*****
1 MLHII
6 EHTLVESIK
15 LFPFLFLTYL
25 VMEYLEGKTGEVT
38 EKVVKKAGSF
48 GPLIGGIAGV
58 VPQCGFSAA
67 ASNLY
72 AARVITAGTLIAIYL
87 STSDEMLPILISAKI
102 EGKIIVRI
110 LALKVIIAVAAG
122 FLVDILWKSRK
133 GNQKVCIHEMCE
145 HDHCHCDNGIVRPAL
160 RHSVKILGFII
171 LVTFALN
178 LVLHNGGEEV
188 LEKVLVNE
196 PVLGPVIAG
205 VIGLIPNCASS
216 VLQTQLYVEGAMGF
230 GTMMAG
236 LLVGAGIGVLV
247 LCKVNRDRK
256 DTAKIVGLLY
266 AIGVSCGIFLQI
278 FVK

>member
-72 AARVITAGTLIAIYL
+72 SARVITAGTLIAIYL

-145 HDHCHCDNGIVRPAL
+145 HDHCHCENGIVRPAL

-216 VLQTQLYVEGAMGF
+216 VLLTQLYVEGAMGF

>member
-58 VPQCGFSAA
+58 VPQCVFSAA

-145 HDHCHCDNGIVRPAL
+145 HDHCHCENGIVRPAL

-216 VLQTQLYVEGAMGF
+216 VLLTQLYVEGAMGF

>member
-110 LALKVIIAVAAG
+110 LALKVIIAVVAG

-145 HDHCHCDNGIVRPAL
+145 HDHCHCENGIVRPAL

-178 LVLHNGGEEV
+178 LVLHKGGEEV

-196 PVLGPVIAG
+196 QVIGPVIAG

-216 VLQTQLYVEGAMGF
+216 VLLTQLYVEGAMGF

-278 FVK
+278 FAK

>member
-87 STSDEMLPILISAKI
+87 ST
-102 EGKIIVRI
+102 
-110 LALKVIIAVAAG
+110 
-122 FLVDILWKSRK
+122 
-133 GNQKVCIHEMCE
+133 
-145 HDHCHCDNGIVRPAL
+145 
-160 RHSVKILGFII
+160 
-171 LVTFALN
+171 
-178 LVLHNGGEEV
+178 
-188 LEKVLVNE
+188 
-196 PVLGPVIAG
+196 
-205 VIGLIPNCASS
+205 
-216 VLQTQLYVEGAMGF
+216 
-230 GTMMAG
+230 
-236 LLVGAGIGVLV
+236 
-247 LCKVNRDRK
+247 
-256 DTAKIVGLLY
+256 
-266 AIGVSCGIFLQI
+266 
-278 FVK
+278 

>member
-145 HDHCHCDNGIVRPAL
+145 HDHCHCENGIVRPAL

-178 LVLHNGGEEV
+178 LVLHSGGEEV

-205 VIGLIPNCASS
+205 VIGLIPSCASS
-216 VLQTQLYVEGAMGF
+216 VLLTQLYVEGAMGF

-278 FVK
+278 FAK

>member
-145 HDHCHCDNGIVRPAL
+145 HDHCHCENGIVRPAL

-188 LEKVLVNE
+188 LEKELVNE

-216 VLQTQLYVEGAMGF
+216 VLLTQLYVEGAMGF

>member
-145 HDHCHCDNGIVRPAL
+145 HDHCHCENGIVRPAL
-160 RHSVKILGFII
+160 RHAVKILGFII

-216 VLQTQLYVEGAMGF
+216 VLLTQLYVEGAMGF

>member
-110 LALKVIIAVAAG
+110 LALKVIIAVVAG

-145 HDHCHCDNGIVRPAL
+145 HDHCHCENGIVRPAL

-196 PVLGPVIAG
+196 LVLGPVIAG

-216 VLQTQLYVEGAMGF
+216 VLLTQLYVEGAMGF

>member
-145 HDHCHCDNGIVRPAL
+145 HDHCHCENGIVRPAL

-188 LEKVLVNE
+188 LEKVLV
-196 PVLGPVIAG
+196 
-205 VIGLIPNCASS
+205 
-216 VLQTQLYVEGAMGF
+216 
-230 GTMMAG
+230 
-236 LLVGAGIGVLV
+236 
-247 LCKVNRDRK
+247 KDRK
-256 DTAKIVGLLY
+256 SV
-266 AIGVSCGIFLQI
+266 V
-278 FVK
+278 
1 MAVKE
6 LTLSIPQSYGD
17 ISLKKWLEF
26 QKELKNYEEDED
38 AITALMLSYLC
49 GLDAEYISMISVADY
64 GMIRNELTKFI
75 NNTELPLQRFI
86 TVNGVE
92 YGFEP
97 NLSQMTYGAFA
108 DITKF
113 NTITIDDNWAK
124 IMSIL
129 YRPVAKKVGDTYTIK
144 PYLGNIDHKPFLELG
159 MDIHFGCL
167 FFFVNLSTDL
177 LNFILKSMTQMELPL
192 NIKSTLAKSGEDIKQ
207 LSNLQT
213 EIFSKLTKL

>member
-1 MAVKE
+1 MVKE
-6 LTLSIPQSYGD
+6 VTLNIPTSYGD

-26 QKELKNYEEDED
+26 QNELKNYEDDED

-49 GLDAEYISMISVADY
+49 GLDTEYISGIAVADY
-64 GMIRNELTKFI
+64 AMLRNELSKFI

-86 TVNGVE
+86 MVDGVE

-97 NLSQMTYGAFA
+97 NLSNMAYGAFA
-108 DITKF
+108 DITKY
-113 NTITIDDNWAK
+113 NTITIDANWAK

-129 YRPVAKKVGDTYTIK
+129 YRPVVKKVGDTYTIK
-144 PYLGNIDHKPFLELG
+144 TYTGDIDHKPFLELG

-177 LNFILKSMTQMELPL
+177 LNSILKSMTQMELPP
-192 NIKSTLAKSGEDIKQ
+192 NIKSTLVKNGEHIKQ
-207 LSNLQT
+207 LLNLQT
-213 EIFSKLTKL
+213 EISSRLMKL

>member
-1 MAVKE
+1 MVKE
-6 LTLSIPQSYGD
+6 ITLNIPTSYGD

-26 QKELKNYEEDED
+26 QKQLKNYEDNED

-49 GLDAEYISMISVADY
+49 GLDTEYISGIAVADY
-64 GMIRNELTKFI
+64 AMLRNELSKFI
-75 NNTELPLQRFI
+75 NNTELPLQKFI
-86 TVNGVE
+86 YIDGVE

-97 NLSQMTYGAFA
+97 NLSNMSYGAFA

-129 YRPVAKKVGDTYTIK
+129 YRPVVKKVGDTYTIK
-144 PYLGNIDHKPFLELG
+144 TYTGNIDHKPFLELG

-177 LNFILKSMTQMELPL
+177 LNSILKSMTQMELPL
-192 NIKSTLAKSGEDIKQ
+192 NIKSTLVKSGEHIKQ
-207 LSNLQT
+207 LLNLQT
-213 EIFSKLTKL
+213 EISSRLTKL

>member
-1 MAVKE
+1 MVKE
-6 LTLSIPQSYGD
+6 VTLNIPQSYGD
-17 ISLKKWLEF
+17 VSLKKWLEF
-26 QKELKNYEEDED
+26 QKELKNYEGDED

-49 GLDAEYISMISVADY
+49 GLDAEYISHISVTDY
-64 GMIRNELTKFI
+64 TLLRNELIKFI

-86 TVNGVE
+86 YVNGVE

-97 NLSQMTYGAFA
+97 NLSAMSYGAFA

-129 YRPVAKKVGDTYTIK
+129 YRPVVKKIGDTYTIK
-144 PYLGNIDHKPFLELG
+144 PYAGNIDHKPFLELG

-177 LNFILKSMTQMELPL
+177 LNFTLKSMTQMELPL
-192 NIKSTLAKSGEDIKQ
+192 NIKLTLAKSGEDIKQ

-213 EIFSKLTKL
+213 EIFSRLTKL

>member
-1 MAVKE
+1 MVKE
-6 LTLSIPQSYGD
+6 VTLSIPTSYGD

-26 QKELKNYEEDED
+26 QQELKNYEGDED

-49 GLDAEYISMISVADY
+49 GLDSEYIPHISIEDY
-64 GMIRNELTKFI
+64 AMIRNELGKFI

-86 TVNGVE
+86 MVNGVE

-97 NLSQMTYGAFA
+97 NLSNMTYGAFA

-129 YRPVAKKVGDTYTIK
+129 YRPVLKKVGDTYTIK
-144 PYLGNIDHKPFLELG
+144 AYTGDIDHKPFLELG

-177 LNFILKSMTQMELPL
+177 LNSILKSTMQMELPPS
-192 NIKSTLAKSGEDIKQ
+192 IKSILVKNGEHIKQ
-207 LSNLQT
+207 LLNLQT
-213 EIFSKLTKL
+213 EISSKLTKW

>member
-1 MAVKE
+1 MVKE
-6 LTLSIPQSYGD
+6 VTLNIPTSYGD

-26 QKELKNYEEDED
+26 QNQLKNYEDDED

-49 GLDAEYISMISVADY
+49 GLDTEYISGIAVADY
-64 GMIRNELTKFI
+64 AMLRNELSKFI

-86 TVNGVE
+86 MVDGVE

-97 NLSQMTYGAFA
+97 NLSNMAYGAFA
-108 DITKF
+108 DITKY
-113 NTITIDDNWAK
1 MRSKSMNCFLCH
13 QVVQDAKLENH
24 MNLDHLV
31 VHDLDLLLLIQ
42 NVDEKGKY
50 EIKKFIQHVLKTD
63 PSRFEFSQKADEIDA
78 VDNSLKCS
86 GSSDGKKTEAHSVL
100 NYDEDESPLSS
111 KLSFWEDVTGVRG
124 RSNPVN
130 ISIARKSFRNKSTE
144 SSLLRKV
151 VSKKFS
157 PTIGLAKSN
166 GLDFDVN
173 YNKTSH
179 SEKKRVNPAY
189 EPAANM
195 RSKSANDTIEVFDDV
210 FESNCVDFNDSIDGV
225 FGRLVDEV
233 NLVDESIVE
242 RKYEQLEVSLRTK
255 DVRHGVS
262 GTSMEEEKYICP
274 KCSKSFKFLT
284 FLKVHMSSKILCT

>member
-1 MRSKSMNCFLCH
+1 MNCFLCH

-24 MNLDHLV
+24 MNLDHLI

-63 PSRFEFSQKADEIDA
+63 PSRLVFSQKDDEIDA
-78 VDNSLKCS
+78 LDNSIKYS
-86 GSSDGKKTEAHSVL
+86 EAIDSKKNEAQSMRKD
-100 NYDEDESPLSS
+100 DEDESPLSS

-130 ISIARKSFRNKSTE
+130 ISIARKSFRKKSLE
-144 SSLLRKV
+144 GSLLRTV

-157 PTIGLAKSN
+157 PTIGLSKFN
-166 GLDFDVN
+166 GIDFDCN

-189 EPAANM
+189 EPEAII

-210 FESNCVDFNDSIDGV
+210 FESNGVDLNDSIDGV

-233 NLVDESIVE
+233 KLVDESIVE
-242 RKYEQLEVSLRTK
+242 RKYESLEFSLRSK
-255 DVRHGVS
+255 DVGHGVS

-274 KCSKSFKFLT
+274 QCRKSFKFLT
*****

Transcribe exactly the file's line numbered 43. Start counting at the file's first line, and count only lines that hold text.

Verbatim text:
>member